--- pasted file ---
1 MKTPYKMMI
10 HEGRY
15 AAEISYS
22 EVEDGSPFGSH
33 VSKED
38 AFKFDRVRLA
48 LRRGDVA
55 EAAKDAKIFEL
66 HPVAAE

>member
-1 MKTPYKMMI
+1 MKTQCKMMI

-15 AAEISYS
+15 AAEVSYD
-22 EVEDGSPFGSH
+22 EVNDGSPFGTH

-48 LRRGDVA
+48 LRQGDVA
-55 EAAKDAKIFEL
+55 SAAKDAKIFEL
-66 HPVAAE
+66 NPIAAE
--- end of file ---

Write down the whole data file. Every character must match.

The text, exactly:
1 MKTPYKMMI
10 HEGRY
15 AAEISYS
22 EVEDGSPFGSH
33 VSKED
38 AFKFDRVRLA
48 LRRGDVA
55 EAAKDAKIFEL
66 HPVAAE

>member
-1 MKTPYKMMI
+1 MKTQCKMMI

-15 AAEISYS
+15 AAEVSYD
-22 EVEDGSPFGSH
+22 EVNDGSPFGTH

-48 LRRGDVA
+48 LRQGDVA
-55 EAAKDAKIFEL
+55 SAAKDAKIFEL
-66 HPVAAE
+66 NPIAAE